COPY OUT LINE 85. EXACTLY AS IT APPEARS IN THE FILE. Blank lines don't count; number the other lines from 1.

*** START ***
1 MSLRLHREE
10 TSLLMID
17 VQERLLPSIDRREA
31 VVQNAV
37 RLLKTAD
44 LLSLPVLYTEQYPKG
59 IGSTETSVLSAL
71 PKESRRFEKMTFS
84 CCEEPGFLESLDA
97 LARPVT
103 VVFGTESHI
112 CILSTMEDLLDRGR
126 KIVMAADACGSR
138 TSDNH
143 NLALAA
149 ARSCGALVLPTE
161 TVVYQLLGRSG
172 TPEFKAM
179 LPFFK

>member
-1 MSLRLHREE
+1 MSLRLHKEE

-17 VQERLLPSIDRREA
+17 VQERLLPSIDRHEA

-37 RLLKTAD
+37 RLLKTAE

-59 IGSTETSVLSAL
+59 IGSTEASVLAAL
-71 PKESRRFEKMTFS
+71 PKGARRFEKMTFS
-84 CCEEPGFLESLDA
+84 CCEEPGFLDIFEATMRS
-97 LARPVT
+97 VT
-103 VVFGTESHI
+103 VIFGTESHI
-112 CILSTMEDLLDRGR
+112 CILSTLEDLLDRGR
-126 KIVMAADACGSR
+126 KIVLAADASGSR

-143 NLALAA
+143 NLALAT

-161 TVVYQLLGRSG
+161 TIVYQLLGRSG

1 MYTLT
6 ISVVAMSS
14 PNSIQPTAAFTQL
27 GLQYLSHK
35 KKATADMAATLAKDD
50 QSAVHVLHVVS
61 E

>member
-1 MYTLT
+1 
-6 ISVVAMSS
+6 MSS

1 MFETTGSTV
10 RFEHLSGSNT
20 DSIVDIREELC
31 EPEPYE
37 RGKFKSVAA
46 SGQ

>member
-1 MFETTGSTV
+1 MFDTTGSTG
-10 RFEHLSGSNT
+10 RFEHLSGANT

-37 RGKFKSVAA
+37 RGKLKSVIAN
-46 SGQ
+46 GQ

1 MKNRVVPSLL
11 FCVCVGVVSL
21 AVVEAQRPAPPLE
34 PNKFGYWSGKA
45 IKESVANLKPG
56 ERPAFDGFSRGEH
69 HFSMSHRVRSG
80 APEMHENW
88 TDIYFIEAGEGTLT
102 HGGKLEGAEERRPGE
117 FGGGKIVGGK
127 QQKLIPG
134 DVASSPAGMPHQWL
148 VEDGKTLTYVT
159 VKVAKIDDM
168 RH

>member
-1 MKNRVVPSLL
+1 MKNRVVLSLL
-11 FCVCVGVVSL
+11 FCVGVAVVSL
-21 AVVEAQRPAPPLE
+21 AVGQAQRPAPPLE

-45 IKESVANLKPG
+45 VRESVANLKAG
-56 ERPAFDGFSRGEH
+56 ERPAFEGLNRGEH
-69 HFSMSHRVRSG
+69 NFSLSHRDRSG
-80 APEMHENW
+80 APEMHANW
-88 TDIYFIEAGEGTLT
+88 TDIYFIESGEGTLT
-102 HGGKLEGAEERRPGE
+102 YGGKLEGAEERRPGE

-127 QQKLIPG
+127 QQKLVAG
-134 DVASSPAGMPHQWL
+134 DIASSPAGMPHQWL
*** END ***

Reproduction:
148 VEDGKTLTYVT